She is Sitting in the Night, Thea’s Tarot, and our queer/feminist lineage

A guest post shared by Hermia Swann. 

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She is Sitting in the Night, Thea’s Tarot, and our queer/feminist lineage

There are not very many things that convince me to venture all the way north into the stronghold of Montréal’s quipster (queer + hipster) scene, but this weekend’s launch party for She Is Sitting In the Night was irresistible.

they're here!

Photograph © Jackson Ezra

The Facebook event was mysterious—what exactly would “a contemporary queer re-visioning of a beautiful feminist tarot deck from the 80s” be? And why had I never heard of Metonymy Press, which publishes literary fiction and non-fiction by emerging authors and aims to “keep gay booklovers satisfied”?

It turns out Metonymy Press is brand-new in Montréal, and She Is Sitting in the Night is its first published work.

The book is a card-by-card tarot guide, written by Oliver Pickle at the request and with the encouragement of a friend, Rima Athar, who had been searching for a lesbian feminist tarot deck. She finally found Thea’s Tarot, published by Ruth West in 1984 and named after her cat. I was particularly intrigued by the positioning of She Is Sitting in the Night as an intergenerational collaboration—Ruth West’s art for each card, featured alongside Oliver’s description, expanded from the keywords in the original LWB that came with the deck.

oliver and rima1

Photograph © Jackson Ezra

Rima and Oliver came up with the idea for this book while sitting in bed together talking about love.

I like this story because it reflects the ways a lot of amazing Montréal-based projects, from youth mental-health skillsharing to an arts festival centering racialized queer people, have come about: high-quality friendships and genuine passion.

Oliver spoke a bit about the ways that many of us younger queers today reject second-wave feminism, the politics of Ruth’s generation—but also, many of us base our lives partly on those histories. They liked the idea of “integrating what was beautiful and useful about that stuff instead of starting over”. I like this too, especially as a young leather femme currently organizing with a number of older leatherdykes.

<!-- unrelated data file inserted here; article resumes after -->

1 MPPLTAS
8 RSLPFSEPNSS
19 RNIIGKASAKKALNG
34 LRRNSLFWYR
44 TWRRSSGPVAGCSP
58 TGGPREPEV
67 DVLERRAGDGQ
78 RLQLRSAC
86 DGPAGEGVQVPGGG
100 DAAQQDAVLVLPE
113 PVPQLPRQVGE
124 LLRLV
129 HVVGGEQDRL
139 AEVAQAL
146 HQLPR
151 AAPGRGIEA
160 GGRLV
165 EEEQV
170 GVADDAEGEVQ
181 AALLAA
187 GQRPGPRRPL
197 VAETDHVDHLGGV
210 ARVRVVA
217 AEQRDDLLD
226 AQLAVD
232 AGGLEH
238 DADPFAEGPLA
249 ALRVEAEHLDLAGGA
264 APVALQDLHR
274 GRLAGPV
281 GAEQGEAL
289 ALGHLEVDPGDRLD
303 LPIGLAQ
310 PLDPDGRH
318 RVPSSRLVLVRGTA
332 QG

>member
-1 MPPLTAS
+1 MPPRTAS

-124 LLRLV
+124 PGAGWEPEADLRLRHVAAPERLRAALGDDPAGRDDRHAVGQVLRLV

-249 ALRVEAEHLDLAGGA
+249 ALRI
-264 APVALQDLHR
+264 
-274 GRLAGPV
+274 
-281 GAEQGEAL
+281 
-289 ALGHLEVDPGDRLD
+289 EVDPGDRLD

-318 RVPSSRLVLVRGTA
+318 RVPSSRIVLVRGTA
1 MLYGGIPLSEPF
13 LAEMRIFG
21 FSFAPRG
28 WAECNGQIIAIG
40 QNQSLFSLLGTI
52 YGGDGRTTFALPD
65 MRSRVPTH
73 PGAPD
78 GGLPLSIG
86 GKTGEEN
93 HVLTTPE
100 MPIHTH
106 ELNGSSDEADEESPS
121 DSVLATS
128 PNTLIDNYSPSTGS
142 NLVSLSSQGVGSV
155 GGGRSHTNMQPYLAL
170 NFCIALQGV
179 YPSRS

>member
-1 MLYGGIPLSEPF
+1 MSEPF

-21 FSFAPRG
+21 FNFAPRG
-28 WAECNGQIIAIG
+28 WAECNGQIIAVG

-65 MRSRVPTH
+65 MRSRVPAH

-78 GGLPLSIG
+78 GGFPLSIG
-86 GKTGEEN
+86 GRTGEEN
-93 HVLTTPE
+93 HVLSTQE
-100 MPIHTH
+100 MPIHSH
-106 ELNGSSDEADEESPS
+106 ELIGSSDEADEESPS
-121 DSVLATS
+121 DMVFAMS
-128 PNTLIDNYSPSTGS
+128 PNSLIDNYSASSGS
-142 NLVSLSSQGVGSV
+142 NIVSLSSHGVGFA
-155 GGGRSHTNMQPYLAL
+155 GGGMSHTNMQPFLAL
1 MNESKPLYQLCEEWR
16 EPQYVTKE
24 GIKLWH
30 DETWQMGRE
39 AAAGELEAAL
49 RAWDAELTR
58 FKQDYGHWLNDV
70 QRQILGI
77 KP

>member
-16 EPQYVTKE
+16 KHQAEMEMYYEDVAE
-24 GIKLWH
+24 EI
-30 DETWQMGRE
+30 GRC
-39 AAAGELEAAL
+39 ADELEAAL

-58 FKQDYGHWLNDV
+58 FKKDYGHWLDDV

I was swift and fortunate enough to get my hands on one of only a few Thea’s Tarot decks at the launch, which is glorious both because Ruth’s papercut art is incredible and because I have a particular investment in queer/feminist lineages and archive preservation. I recently acquired the Motherpeace Tarot in that spirit, and have been disappointed by how straight it feels, and also by how superficial its careful multiculti appropriation feels. It’s also incredibly important to me as a queer femme to have access to a deck that recognizes a full spectrum of femininity and its power. Thea’s Tarot includes a huge variety of bodies, adornments on those bodies, connections between those bodies and the worlds around them, and it radiates strength and vulnerability. While I’m really excited about the forthcoming Slow Holler deck, and I love my Collective Tarot deck, I share Oliver’s appreciation of this deck as a unified whole from a single creator with a lucid vision.

oliver and rima with group

Photograph © Jackson Ezra

For me and a few others I spoke with, the perspective of this creator, Ruth, was something that was missing from the launch. I heard a few questions about the intergenerational collaboration between Ruth, Rima, and Oliver: how did those negotiations unfold, and what were the challenges? The responses really left me wanting, and I hope to have an opportunity to talk more with Oliver and Rima about this in the future – they do live in my city, after all! From my own experiences with older lesbians, and from the little information I gathered at the launch, it seemed like the question of how to gender the beautiful bodies pictured in the deck may have been one of those points of tension between the generations.